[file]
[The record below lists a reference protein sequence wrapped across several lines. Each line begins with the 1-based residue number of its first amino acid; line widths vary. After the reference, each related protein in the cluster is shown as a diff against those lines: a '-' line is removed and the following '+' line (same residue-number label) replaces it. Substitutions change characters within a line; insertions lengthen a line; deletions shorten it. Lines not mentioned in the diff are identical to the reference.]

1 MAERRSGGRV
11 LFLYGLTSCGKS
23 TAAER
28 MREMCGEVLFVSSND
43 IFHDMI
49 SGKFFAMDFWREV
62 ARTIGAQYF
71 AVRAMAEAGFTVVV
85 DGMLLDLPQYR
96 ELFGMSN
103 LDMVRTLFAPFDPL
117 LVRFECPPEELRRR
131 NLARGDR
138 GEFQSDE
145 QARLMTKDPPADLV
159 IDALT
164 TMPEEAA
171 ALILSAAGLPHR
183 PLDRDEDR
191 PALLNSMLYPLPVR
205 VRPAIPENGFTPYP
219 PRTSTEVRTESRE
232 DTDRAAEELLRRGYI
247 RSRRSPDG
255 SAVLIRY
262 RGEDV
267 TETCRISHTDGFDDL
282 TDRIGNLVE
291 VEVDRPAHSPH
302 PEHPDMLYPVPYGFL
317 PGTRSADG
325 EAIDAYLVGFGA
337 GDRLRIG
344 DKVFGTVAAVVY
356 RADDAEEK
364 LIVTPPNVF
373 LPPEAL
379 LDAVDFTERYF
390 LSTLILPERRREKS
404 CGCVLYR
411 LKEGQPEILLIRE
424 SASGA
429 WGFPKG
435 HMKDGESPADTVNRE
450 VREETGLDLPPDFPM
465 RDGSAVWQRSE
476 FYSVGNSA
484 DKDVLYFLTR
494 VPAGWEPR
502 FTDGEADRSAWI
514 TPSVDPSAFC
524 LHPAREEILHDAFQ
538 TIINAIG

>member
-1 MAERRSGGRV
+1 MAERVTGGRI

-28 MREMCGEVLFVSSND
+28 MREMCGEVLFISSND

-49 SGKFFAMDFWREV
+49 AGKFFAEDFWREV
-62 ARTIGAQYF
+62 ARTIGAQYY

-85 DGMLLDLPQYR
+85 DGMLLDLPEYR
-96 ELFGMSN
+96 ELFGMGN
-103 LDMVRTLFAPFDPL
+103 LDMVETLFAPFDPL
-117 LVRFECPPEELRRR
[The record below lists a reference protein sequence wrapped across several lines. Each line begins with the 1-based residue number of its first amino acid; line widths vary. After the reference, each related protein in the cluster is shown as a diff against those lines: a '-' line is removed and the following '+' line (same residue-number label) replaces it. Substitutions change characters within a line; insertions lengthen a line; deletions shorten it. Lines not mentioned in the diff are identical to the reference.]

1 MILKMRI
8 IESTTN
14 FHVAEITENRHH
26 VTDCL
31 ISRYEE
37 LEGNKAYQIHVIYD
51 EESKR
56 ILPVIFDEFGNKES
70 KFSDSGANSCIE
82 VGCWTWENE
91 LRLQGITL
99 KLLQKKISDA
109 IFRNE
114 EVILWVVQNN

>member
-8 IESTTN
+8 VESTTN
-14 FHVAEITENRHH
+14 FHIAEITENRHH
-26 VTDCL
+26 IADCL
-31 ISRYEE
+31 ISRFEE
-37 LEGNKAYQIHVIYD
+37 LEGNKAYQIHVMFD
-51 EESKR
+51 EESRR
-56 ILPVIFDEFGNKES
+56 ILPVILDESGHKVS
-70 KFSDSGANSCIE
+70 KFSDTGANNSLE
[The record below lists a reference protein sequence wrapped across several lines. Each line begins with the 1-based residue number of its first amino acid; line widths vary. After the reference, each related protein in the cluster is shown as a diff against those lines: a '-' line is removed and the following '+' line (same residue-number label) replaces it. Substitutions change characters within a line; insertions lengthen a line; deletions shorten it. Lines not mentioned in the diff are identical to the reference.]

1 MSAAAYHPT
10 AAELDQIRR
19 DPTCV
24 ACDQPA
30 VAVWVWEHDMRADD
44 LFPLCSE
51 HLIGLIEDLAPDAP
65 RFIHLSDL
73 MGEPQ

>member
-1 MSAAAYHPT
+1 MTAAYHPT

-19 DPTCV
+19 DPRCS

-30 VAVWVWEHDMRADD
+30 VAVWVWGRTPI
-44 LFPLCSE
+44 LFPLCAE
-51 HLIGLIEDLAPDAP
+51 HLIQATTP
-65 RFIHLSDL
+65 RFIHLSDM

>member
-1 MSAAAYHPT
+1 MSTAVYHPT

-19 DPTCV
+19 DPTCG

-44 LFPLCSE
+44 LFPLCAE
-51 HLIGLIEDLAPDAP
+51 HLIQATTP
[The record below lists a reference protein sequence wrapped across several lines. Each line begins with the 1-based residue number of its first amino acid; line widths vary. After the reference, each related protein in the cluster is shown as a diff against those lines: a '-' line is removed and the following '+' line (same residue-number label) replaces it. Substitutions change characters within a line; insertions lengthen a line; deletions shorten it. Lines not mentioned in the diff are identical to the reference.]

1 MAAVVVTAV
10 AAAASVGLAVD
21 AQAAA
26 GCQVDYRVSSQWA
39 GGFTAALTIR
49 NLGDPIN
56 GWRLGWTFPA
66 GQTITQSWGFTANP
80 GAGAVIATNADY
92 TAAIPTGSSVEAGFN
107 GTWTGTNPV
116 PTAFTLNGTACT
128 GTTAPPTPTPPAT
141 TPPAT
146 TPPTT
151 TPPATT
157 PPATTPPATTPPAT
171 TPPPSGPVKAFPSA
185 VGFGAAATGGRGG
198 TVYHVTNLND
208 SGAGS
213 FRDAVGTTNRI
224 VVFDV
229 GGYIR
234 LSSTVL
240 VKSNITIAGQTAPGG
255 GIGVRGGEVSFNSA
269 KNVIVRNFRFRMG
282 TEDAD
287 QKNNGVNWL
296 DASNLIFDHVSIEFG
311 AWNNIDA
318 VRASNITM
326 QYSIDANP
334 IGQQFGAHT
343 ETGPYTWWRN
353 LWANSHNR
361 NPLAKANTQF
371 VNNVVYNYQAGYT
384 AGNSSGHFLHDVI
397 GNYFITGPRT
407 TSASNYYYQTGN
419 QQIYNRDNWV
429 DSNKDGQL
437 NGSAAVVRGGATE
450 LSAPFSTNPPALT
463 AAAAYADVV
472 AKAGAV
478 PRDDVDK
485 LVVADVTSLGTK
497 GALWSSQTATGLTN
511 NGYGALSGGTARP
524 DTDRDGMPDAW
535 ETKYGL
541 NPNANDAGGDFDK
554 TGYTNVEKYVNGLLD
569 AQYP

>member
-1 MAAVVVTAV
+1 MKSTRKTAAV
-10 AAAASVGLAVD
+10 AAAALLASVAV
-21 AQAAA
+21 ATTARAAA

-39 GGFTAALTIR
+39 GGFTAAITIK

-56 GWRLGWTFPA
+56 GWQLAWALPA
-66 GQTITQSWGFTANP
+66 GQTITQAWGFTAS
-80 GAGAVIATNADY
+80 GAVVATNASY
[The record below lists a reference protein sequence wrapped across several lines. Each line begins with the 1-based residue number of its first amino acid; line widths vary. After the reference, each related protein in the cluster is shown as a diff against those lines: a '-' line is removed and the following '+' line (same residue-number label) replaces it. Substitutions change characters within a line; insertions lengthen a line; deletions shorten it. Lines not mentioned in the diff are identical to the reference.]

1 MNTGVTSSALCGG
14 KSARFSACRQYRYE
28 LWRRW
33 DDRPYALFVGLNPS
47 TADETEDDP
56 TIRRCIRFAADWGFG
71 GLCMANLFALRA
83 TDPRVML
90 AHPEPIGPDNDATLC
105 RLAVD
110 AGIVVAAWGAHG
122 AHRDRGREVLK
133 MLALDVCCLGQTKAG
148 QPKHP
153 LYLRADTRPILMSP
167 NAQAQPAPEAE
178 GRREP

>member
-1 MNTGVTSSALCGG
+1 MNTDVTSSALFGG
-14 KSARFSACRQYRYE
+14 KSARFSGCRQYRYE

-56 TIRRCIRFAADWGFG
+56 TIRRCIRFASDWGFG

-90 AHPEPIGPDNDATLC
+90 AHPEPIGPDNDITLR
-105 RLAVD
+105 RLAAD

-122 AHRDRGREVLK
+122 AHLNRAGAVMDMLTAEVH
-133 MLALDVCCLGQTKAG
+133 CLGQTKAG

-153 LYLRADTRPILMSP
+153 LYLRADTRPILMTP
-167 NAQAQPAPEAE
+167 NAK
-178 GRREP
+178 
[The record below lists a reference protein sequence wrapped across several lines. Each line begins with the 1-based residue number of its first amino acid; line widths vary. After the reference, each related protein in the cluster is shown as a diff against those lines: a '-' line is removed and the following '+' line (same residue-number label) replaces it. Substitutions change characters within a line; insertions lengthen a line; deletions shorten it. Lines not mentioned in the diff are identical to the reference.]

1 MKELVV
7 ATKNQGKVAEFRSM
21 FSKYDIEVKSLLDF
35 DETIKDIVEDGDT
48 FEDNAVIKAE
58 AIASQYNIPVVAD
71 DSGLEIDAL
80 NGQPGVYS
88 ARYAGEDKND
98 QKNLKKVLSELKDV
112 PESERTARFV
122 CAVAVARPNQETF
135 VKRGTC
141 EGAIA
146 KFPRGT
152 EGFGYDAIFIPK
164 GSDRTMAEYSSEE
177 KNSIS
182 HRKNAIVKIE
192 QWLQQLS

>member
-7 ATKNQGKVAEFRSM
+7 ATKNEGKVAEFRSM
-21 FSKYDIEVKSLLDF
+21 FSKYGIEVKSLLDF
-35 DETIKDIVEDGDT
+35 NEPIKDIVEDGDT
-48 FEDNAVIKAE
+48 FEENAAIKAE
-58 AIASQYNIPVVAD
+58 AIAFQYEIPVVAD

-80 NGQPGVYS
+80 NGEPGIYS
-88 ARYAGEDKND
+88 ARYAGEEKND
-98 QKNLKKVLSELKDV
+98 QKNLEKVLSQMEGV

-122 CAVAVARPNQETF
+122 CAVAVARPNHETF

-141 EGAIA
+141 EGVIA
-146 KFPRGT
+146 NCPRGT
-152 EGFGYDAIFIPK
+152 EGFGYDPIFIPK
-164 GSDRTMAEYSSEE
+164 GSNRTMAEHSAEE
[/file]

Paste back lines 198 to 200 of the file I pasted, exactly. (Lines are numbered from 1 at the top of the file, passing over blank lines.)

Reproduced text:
-21 AQAAA
+21 ATTARAAA

-39 GGFTAALTIR